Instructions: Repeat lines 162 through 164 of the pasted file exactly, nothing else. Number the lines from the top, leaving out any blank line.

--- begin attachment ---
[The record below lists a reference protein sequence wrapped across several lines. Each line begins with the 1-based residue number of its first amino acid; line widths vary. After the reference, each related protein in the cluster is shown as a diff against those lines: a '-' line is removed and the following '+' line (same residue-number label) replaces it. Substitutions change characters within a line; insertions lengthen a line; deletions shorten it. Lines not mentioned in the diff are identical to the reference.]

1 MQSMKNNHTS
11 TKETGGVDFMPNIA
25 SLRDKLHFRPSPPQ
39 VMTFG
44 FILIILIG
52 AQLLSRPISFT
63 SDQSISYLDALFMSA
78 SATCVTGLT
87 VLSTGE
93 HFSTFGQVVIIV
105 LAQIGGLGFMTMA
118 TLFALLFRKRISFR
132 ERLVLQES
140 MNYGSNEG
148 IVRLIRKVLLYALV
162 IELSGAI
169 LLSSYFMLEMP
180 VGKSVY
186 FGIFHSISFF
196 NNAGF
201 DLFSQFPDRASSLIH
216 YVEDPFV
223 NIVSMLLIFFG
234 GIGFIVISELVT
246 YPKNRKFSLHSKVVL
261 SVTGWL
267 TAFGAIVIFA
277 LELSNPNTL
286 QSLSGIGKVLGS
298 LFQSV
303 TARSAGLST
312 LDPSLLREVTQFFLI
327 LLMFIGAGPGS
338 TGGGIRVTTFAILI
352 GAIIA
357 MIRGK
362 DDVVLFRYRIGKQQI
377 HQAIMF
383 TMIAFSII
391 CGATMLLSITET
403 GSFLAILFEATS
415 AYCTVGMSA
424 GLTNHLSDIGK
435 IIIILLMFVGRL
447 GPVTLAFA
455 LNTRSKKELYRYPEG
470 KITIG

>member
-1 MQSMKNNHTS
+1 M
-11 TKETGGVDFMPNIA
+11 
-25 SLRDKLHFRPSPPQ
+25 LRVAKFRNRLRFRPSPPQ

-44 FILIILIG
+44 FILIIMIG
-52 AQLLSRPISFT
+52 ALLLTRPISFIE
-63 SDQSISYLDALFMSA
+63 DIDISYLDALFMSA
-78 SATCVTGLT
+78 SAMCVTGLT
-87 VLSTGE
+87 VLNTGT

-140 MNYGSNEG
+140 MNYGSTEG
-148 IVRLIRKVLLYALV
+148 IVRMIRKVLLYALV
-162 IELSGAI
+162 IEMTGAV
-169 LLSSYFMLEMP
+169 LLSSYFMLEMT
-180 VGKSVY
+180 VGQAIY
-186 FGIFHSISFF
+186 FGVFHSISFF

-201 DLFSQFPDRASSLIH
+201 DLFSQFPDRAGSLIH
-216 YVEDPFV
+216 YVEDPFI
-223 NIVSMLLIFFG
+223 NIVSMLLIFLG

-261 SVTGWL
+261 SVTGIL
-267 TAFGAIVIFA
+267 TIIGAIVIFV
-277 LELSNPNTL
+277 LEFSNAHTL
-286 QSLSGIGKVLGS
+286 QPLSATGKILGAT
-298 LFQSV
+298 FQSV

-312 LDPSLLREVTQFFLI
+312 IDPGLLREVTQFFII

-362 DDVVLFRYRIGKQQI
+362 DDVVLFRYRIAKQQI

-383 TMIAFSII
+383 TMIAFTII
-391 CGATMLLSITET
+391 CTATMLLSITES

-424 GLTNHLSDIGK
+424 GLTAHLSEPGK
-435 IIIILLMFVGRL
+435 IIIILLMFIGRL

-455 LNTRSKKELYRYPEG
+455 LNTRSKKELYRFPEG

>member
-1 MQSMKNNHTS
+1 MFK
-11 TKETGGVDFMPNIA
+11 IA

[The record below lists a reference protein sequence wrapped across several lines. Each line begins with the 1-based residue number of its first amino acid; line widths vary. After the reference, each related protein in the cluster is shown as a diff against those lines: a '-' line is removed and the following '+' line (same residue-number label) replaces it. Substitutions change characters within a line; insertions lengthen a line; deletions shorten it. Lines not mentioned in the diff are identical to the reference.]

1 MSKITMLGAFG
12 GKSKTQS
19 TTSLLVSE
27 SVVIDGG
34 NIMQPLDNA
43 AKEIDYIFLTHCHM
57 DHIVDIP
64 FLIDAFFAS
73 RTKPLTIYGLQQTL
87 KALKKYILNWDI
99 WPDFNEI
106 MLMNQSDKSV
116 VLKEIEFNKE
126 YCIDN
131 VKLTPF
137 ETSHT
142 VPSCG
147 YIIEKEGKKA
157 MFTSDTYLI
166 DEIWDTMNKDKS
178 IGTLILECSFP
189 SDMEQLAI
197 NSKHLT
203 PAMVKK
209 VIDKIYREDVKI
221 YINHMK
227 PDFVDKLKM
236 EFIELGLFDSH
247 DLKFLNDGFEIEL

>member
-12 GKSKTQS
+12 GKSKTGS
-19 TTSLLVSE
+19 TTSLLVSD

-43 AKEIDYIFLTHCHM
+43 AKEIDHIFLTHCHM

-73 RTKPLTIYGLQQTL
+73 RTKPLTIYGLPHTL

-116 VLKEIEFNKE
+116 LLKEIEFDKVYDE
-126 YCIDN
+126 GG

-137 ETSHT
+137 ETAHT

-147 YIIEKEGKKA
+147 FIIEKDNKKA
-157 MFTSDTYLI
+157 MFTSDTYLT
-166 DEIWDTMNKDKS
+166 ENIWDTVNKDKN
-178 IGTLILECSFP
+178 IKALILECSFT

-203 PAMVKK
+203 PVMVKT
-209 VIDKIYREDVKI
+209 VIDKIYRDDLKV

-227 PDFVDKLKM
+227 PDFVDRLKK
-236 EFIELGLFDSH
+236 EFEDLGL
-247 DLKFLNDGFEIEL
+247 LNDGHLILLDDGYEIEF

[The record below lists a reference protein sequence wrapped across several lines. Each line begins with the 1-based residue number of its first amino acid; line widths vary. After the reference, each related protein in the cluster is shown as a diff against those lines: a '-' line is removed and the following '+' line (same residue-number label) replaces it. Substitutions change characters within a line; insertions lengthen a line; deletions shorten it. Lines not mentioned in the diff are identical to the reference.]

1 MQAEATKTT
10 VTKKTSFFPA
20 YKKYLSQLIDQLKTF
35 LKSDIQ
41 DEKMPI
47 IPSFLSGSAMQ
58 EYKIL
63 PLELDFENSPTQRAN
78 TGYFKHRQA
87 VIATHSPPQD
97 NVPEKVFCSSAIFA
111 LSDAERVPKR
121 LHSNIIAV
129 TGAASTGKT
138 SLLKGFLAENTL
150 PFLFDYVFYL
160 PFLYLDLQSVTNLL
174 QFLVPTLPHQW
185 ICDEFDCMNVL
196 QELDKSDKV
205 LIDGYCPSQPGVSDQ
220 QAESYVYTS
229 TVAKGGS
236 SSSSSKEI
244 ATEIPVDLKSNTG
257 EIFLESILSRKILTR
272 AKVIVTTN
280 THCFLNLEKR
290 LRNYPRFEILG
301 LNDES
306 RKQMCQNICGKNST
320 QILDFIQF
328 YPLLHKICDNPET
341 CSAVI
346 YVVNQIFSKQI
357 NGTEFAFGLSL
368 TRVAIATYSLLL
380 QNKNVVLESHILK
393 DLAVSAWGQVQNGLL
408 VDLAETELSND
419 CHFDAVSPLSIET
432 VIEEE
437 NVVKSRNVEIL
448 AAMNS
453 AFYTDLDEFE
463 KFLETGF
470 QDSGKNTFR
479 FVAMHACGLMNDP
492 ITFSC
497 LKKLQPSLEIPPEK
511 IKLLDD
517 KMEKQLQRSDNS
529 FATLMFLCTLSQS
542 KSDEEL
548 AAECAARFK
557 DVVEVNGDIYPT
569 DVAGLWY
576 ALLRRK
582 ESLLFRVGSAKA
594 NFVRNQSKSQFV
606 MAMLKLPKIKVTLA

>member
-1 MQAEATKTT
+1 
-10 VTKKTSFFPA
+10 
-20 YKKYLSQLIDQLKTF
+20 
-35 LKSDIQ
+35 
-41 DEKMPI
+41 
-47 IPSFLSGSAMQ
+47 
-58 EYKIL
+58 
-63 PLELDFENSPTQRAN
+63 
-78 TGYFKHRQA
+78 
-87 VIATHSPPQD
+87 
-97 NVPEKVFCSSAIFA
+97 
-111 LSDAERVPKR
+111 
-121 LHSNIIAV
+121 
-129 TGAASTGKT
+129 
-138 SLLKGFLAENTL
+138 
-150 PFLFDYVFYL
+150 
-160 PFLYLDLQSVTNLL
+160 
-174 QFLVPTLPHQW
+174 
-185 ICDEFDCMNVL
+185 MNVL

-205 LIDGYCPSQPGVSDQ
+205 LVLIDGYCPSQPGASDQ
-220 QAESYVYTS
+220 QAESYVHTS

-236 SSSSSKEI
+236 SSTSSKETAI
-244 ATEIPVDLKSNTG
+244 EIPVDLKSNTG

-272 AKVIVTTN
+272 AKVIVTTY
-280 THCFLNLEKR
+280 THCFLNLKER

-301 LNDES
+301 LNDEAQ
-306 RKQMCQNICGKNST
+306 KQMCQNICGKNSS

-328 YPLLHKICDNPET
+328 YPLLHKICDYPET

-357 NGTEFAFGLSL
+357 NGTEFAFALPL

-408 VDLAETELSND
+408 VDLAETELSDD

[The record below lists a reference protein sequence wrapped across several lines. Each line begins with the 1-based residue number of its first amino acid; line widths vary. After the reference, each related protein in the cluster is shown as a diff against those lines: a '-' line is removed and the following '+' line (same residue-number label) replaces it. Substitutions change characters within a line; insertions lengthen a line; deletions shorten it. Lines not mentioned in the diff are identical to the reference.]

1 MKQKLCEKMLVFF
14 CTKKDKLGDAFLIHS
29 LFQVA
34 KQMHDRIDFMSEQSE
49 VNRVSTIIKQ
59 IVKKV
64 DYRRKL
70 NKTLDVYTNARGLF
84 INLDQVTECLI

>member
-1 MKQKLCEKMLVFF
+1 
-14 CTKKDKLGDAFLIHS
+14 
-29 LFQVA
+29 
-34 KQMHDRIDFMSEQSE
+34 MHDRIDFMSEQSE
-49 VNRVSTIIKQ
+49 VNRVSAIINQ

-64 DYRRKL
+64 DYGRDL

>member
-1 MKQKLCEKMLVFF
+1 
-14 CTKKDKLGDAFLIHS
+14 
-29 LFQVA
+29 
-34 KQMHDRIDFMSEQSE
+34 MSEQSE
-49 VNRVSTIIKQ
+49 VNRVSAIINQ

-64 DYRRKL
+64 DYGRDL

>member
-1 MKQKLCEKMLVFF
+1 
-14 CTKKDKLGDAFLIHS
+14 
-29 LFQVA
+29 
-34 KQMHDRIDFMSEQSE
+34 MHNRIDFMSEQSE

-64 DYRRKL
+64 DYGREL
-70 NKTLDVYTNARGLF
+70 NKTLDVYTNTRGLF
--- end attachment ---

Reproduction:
-166 DEIWDTMNKDKS
+166 ENIWDTVNKDKN
-178 IGTLILECSFP